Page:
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County Board considers new rules on public input

L to R: Tim Scannel, Mark Falk, Braidy Powers, Dusty Nelms, Jan Hall, Sue Hakes, Bruce Martinson.
L to R: Tim Scannel, Mark Falk, Braidy Powers, Dusty Nelms, Jan Hall, Sue Hakes, Bruce Martinson.

Finalcut_County_Commission_mtg_20110104.mp35.62 MB

The Cook County Board of Commissioners held its first meeting of the New Year on Tuesday morning, January 4th.  The first order of business was to swear in new commissioner Sue Hakes, along with several returning commissioners and county officials.  New officers were also elected, with District 1 commissioner Jan Hall promoted to vice chair and District 4 commissioner Jim Johnson taking over as chair. 

“I think the main purpose of the county chair is to run the meeting and try to stay out of sharing your opinions so much," said Johson.   "Let the other opinions surface and then sort it out.”

Johnson had to do a little sorting out when he found himself in the middle of a debate about how future county board meetings should be conducted.  County Attorney Tim Scannel suggested a change in approach to the current practice of allowing members of the public to offer input throughout commission meetings.  Scannel said the practice undermines the public process and public confidence and said he favors scaling it back.  Commissioner Sue Hakes agreed and suggested designatating a certain time for public comment, similar to how things are done at Grand Marais City Council meetings.

“I would just support an open forum in the beginning of the meeting," said Hakes, "with some constraints about it.  It would eliminate a lot of that audience thinking they can participate during our meeting and it would be more efficient and still let the public have a voice.  The other thing is, from time to time it might make sense to call on someone in the audience, maybe they have information that might be useful to the decision-making or something like that, but as a regular practice, I think that we should try and organize it a little better.”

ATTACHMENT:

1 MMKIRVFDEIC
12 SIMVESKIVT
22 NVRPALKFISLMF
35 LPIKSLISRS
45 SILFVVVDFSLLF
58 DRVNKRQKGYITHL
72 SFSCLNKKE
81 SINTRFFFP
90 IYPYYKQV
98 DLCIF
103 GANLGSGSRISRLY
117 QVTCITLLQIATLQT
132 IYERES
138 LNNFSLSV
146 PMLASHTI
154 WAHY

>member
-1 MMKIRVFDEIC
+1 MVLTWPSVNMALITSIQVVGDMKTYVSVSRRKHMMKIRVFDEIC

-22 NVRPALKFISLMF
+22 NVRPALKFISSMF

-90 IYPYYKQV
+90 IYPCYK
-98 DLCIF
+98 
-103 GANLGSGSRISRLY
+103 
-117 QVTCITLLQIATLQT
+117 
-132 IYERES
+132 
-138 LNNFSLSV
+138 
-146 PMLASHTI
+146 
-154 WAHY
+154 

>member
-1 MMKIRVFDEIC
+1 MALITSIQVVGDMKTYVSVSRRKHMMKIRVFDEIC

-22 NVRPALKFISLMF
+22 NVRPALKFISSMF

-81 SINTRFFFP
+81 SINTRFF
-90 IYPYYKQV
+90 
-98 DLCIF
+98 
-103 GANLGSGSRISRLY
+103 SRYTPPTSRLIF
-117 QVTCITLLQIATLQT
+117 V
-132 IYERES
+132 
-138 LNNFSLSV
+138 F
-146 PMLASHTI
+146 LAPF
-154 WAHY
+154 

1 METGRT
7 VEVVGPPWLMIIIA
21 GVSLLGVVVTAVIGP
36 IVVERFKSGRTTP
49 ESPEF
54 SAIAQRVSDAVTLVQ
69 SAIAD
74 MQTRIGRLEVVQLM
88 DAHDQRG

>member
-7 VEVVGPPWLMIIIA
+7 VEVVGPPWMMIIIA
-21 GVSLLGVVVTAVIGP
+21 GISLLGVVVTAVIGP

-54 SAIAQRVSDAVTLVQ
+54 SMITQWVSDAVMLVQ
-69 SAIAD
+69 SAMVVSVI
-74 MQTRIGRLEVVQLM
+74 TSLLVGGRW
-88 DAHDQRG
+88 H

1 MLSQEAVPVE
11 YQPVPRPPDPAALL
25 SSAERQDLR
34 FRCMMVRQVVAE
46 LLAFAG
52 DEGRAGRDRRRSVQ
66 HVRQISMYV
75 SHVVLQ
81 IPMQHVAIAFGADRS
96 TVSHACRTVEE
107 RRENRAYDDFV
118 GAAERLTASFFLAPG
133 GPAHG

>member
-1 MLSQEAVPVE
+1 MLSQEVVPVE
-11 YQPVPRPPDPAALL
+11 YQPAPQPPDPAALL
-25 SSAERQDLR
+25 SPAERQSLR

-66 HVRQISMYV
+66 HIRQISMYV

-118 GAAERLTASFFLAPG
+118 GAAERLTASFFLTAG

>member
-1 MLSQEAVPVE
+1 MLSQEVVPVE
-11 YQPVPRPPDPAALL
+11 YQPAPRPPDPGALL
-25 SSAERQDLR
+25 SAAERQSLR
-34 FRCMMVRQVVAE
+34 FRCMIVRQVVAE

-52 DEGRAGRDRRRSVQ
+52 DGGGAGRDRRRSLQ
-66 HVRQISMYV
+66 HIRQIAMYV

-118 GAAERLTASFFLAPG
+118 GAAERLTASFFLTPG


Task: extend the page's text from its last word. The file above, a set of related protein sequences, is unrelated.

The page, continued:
But Commissioner Fritz Sobanja strongly disagrees.

“The freedom to allow somebody who raises their hand to say something, it can’t go… we can not just set up these strict lines in our interactions with the public, because that person may have extremely vital information to the situation at hand," said Sobanja in a later telephone interview.   "And if there’s questions, and those questions never get brought forward at a public forum, who’s going to bring them up?  It is trying to evade the public process.  This is what I really strongly feel.  I feel that some people want to control everything so badly that they're willing to suggest such ideas.  If a county commissioner sitting on the board during a meeting is in a hurry to get out of that meeting and go someplace else, then they should just get up and go someplace else."

No decision was made regarding limiting public input during commission meetings and the issue will be discussed again at a future meeting.  The County Board meets on the 2nd, 3rd, and 4th Tuesdays of the month at the County Courthouse in Grand Marais.  More information is available on the county website.